|By Lois Weiner
© 2005, Lois Weiner, all rights reserved.
About the author
The rhetorical premise of NCLB, that the federal government will finally hold public schools throughout the nation accountable for their failure to educate poor and working class Hispanic and African American students, has been shown by many authors to mask its key purpose: to create a privatized system of public education that has a narrow, vocationalized curriculum enforced through use of standardized tests.
But even more chilling aspects of NCLB have gone unnoticed in the U.S. As I explain elsewhere, (see New Politics, Winter 2004, www.newpol.org ), NCLB is the domestic version of the program for education that is being enacted internationally, through the World Bank. NCLB is far more than a school-reform plan. It is a key aspect of a global blueprint to increase profits for transnational corporations (and the wealth of people who control them).
The most damaging elements of NCLB are outlined in the World Banks Word Development Report (WDR 2004) that sets out the policies it claims will make services work for poor people: greatly reduce public funding for education; decentralize authority; impose control over curriculum and teaching through testing; make education vocational training. But in contrast to the way NCLB has been positioned in the U.S., as a school reform plan, WDR 2004 makes the economic rationale for the reforms explicit.
Already the World Bank has implemented many elements of its plan in other countries, by making loans and aid contingent on restructuring education, that is, destroying publicly-funded, publicly controlled educational systems. The results, including reduced literacy rates and increased unemployment among youth, have been devastating, as University of Buenos Aires Professor Adriana Puiggros describes in her report contrasting the reality of implementation in Argentina with the World Banks rhetoric of equality.
The World Bank plan limits access to higher education by imposing higher tuition and reducing government support. Diminishing access to higher education means that lower education is charged primarily with preparing students for jobs requiring basic skills, jobs that multinationals aim to move freely from one country to another, depending on where conditions are best for profits. As most workers need only limited literacy and numeracy to do the deskilled work transnational corporations require, workers/students do not require teachers who are themselves well-educated or highly skilled. In fact, teachers who have a significant amount of education are a liability because they are costly to employ.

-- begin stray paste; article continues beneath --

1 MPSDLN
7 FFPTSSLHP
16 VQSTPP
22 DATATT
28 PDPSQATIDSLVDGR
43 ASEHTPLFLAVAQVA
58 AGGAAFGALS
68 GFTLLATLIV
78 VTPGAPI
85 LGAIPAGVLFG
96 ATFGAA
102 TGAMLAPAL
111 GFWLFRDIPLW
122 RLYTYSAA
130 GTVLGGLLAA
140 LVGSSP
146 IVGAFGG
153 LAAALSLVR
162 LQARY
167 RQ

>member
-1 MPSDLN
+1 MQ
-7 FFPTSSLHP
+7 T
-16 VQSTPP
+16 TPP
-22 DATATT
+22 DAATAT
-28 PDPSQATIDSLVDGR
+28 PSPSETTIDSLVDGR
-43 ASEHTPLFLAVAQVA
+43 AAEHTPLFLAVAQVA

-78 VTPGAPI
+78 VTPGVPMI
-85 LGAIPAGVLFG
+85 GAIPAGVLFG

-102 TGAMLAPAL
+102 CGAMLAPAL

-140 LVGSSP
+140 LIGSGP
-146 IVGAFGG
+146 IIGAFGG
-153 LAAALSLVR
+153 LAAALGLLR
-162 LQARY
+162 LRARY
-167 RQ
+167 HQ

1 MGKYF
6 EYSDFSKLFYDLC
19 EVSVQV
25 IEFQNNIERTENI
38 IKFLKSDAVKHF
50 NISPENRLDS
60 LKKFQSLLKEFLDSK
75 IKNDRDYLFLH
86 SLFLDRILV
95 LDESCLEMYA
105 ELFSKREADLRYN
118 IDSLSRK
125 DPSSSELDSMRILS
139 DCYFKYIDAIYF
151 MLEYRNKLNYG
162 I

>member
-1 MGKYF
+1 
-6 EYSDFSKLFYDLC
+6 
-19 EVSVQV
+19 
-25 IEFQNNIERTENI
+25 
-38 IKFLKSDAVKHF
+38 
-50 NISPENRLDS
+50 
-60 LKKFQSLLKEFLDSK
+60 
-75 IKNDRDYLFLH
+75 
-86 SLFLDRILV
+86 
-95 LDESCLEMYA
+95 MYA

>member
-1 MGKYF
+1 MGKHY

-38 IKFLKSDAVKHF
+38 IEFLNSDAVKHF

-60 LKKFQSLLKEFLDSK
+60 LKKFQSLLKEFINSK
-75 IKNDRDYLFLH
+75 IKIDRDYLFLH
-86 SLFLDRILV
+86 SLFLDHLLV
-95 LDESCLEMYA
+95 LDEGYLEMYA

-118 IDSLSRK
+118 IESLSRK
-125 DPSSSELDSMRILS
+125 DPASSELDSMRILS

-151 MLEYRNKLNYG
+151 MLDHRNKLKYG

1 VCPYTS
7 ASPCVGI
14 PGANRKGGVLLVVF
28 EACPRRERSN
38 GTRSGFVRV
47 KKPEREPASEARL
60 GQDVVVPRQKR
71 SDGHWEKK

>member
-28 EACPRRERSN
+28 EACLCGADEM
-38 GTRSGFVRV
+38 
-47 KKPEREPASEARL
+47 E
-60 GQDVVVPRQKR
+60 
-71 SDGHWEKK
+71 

When a draft form of WDR was released, it sparked such a furor in Washington, indeed internationally, the draft was disavowed by World Bank officials. The draft report argued that teachers were a major threat to global prosperity. Therefore teachers power had to be eliminated, for instance by firing teachers wholesale when they resist government demands for reduced pay. Seen in light of the draft WDR 2004, Rod Paiges remark about the NEA being a terrorist organization takes on a different, ominous meaning.
The draft of WDR 2004 reveals the real plan of the economists, lobbyists, and government officials whose ideas form the basis of NCLBs most important provisions. Yet the success of the outcry and mobilization of non-governmental organizations and unions in forcing the World Bank to disavow the draft also shows what can be done by united, informed political struggle of groups who challenge policies destroying public education.
We have much to learn from the response in other countries to the World Bank program for education. One of the key lessons is that NCLB enacts policies that aim to increase profits and not learning. Another lesson is that to defeat the forces who aim to destroy public education in the U.S., we have to see the global picture.
The Draft Report as PDF file at
The final report is
The documents supported by NGO's criticizing the draft report
are still online at the World Bank. For instance Global Campaign
for Education response to the draft is now found at
Lois Weiner teaches education at New Jersey City University.